One might have always noticed that a particular music or taste can trigger specific memory of a place, a time or an event. Studies have claimed that memories relating to events are scattered across the brain’s sensory centers, but summoned by a region called the hippocampus. If one of the senses is stimulated to evoke a memory, other memories featuring other senses are also triggered. This explains why a particular song or a particular smell conjures up detailed picture of a past event. It has been suggested that while memorizing, if the senses are fed with peculiar sensations like a particular smell, taste or sound, the ability to retain the material is enhanced. When the same sensations are reproduced brain evokes that memory up efficiently.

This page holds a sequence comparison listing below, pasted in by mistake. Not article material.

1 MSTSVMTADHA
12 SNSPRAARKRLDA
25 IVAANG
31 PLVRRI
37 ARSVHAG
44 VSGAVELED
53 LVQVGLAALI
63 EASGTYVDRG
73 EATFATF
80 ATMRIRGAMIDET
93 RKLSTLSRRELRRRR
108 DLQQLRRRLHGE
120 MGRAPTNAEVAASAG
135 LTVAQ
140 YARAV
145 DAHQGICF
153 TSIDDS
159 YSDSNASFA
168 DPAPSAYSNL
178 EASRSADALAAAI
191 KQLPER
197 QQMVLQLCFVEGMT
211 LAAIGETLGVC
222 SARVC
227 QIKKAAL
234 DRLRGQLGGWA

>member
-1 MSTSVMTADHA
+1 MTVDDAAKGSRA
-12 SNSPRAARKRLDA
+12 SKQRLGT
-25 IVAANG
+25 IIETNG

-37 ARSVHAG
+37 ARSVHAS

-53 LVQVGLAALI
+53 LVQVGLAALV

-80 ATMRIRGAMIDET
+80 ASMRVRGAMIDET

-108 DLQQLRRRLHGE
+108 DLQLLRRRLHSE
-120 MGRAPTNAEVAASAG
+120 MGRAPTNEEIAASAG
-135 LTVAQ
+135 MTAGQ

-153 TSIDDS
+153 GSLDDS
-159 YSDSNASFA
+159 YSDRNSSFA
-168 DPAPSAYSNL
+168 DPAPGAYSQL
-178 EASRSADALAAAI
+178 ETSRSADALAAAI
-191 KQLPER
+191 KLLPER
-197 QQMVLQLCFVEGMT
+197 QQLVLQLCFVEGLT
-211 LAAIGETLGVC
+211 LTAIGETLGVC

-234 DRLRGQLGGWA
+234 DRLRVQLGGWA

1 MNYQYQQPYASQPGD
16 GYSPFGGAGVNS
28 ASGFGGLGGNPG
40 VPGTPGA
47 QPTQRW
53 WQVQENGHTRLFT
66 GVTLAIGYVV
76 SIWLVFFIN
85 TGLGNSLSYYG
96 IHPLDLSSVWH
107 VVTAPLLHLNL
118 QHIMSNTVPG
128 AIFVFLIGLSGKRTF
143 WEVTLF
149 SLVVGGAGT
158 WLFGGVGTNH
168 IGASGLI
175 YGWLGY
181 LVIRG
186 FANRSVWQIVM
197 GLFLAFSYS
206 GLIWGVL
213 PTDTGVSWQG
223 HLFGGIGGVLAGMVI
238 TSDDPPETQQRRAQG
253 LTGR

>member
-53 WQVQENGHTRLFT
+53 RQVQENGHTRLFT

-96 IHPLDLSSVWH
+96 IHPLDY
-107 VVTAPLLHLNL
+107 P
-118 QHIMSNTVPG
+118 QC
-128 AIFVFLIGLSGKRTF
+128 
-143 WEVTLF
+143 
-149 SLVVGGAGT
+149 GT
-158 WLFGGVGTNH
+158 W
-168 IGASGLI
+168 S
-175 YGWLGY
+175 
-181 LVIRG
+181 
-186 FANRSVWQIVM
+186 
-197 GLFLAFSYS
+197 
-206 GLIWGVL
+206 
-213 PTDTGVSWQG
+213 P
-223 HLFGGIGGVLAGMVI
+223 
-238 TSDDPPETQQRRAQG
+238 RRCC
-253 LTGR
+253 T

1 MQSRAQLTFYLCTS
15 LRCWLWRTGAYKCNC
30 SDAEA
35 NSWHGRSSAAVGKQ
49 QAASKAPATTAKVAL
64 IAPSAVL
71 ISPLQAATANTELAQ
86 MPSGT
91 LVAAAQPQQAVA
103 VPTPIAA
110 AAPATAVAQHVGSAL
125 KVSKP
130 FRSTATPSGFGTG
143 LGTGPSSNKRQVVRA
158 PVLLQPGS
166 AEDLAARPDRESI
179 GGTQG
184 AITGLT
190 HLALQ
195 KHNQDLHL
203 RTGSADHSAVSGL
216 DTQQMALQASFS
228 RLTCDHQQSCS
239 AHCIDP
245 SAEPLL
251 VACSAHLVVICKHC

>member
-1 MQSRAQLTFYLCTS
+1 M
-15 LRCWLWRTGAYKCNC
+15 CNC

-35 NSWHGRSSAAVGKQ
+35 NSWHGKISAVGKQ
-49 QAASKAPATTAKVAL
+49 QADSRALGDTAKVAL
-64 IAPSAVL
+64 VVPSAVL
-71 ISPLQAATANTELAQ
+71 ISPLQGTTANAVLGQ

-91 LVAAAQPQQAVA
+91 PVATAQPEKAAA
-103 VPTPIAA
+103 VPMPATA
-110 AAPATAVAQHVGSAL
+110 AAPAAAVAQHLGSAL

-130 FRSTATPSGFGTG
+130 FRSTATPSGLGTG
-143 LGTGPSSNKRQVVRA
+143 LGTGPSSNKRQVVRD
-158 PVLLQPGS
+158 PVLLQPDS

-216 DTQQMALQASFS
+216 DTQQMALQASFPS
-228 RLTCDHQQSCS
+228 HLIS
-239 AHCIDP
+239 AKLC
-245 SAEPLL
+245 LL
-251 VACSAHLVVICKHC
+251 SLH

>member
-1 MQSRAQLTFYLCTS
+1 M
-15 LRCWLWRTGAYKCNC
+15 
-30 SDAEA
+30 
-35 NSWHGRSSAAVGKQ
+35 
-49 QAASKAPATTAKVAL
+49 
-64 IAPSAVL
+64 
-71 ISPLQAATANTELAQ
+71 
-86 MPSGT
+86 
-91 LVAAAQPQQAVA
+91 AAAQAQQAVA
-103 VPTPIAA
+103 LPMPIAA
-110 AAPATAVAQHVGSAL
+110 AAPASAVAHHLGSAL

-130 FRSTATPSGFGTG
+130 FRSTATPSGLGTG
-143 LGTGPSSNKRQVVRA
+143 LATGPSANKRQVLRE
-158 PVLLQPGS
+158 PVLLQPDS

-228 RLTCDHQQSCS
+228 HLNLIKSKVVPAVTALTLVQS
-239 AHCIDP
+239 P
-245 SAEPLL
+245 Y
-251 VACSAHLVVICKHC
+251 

8. Pinocchio Illusion
Pinocchio Illusion is an illusion that one’s nose is growing larger. This illusion requires two people, two chairs and a blindfold. The person wearing the blindfold sits at the rear chair staring at the back of the person sitting in the front chair. The blindfolded person then reaches around and places his hand on the other person’s nose. He then places the other hand on his own nose and starts stroking both noses simultaneously. After a minute or two into this process, half of the subjects will experience that their nose is incredibly long. The illusion involves activity in the parietal cortex of the brain responsible for integrating information from different parts of the body. Because the fingers holding the nose are still giving tactile information of being in contact with the nose, it appears that the nose is moving away from the face too.
7. Learn Better While Asleep